TANZANIA International Container Terminal Services (TICTS), a specialised container operator in the country’s largest sea port Dar es Salaam, is seeing an increase in shipping activities and volumes coming through Tanzania.
TICTS Chief Executive Officer, Horace Hui, said improved port performance reflects progress in cooperation with the government and the Tanzania Ports Authority (TPA) to modernise operations at the terminal.
In April 2021 TICTS invested almost 5bn/- (2.0 million US dollars) to relocate three old ship-to-shore gantry cranes at the Dar es Salaam port, which were decommissioned by the TPA.
That created additional berth length at the quayside allowing 3 vessels to berth at the same time and therefore increasing the annual handling capacity by almost 100,000 TEU’s.
The three cranes, which were un-operational since 2014, were taking up unnecessary space, thus making it difficult to boost service delivery at the container terminal.
He said the dismantling and relocation of the three (3) heavy-duty ship-toshore gantry cranes (SSG) have now enabled the berthing of three vessels at one time at the port, instead of just two.
A logistical feat The project for dismantling and removing the cranes started at the beginning of February this year and was completed in April 2021.
There are currently six SSG cranes being deployed to discharge and load containers at the terminal.
The project for dismantling the cranes was carried out successfully by TICTS under the guidance and coordination with TPA to ensure it was done safely and efficiently without any interruption to operations.
It involved a team of around 100 people, which included international contractors and consultants from the United Kingdom, South Africa and local employees, while special cranes were brought in from the Netherlands to support the removal operation TICTS took the initiative to arrange the dismantling and relocation and funded the Project costs.
In the past five years TICTS has invested 5.0 million US dollars to enhance terminal productivity. “Two mobile cranes were imported from Europe to assist with the work of dismantling the old TPA cranes.
This special equipment from Europe were the largest cranes ever used in East Africa,” Hui said. “We were able to complete this massive project safely with no impact to the day to day operations of the Dar es Salaam port, which was a major logistical achievement,” he noted.
As a result of the improved performance of the terminal, Ms Gold Star Shipping Line has introduced their new service at the Dar es Salaam port, while MV Santo Antofagasta made its maiden voyage at the port on 16th of this month.
“The additional berthing space created after the removal of the cranes will help to reduce the vessels waiting time at the Port,” Hui said.
“Already, three vessels have started to berth following the completion of the exercise of dismantling and removal of the old crane parts.”
A global network of ports TICTS operates the container terminal at the port of Dar es salaam under a lease agreement with the Tanzania Ports Authority since 2000.
TICTS is a member of Hutchison Ports, the port and related services division of CK Hutchison Holdings Limited (CK Hutchison).
It has a network of port operations in 53 ports spanning 27 countries throughout Asia, the Middle East, Africa, Europe, the America and Australasia.
Over the years, Hutchison Ports has expanded into other logistics and transportation-related businesses, including cruise ships terminals, distribution centres, rail services and ship repair facilities.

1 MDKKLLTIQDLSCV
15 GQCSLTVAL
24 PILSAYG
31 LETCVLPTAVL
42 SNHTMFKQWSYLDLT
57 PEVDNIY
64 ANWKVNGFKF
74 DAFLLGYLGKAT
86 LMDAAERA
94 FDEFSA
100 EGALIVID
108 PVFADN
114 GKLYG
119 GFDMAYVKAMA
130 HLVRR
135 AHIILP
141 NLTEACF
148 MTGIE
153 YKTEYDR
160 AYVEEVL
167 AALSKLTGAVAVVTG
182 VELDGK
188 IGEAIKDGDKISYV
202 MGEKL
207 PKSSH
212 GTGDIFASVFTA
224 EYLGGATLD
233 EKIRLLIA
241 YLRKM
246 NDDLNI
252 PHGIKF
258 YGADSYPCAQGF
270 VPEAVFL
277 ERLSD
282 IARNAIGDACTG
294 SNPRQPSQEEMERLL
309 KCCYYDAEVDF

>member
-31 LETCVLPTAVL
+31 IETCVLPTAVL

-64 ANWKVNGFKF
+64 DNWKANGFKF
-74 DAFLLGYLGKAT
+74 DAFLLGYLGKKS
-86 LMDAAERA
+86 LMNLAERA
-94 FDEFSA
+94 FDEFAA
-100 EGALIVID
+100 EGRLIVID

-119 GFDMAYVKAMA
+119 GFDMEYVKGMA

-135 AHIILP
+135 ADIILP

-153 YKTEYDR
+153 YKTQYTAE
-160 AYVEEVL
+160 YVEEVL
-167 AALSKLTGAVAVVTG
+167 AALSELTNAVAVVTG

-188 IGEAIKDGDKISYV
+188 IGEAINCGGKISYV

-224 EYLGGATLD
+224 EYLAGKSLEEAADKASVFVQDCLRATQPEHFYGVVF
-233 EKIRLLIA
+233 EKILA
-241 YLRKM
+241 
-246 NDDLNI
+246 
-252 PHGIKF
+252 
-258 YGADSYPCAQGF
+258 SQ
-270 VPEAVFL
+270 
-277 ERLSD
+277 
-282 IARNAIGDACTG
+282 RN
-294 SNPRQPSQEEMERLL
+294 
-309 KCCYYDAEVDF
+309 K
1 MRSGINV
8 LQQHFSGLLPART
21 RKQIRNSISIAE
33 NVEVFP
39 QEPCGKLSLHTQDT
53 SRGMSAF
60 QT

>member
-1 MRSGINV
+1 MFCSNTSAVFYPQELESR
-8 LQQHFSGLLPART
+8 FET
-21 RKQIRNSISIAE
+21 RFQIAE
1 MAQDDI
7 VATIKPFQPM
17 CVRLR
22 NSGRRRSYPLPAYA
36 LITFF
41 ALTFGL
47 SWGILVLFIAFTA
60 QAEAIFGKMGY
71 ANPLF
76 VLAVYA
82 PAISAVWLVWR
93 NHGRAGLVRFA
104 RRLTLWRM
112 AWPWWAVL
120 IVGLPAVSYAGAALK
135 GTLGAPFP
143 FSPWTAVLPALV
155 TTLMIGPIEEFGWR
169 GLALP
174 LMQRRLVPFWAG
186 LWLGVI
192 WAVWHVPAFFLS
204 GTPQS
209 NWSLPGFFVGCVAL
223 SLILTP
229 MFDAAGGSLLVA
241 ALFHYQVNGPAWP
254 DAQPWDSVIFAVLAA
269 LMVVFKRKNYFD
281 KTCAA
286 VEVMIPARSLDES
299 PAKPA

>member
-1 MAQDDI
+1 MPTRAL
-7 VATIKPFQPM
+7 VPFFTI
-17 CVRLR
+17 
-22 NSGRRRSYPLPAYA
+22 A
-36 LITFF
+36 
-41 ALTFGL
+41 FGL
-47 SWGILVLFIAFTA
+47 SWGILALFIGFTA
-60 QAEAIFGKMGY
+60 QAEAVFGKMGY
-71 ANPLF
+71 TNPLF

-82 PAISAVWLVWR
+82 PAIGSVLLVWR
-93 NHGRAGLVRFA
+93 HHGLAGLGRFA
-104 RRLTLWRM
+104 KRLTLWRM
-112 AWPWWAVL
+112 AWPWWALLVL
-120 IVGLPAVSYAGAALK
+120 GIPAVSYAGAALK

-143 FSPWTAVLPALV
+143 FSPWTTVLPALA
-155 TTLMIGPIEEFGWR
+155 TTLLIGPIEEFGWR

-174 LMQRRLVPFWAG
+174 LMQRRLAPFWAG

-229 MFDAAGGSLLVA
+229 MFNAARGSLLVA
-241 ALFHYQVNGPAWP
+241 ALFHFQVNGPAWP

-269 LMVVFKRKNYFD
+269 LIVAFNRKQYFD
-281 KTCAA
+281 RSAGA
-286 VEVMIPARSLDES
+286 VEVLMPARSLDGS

TICTS manages container handling activities at the Dar es Salaam port at berths 8,9,10 and 11 and the inland container depot at Kurasini, which in total will have handled more than 8 million TEUs since its inception.
The Dar es Salaam port is the main gateway for more than 80 percent of Tanzanian sea trade and is also the access hub to six landlocked countries including Burundi, Uganda, Malawi, Rwanda, Zambia, and the Democratic Republic of the Congo (DRC).
As Tanzania’s leading container handling facility, TICTS is committed to moving ahead and strengthening its role as the country maritime gateway, the CEO said.
“The Dar es Salaam port is strengthening its role as the country’s maritime gateway by investing in modern IT systems and mobile equipment, while constantly improving its productivity levels, efficiency and customer service,” said Mr Hui.
The improvement of efficiency at the Dar es Salaam port is a major boost as it faces increasing competition from other ports in East and Southern Africa such as Kenya’s Mombasa, South Africa’s Durban, Mozambique’s Beira, Namibia’s Walvis Bay and other competitors.
According to the World Bank, cargo volumes at the Dar es Salaam port have been growing by an average of 9 per cent per annum over the past decade.
This growth is already placing considerable strain on the Dar es Salaam port, yet projections by TPA suggest the volume of cargo could in fact grow by 43 per cent over the next four years from 17.5 million tonnes handled in 2020 to 25 million tonnes in 2025.
The World Bank estimates that traffic at the Port could rise to as much as 38 million tonnes by 2030 due to ongoing expansion work at the port. Since 2015, the government began an ambitious project worth around $700 million to expand the Dar es Salaam port, which includes dredging and widening the entrance channel.. Additional upgrades include installation of a conveyor system, silos and improvements to surrounding infrastructure, including rail and road linkages and platforms.
“As the Dar es Salaam Maritime Gateway Project (DMGP) is underway with the aim of upgrading the port, TICTS is very much moving in tandem with this project by making improvements to the efficiency of the container terminal and potentially with remote control system,” he added.